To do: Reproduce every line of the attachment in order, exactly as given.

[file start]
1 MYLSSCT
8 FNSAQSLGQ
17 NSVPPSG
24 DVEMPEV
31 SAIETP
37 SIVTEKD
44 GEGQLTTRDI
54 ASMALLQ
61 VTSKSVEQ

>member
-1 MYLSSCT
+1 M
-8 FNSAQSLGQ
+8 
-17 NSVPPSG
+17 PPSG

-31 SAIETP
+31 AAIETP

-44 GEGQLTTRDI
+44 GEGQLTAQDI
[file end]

1 MYLSSCT
8 FNSAQSLGQ
17 NSVPPSG
24 DVEMPEV
31 SAIETP
37 SIVTEKD
44 GEGQLTTRDI
54 ASMALLQ
61 VTSKSVEQ

>member
-1 MYLSSCT
+1 M
-8 FNSAQSLGQ
+8 
-17 NSVPPSG
+17 PPSG

-31 SAIETP
+31 AAIETP

-44 GEGQLTTRDI
+44 GEGQLTAQDI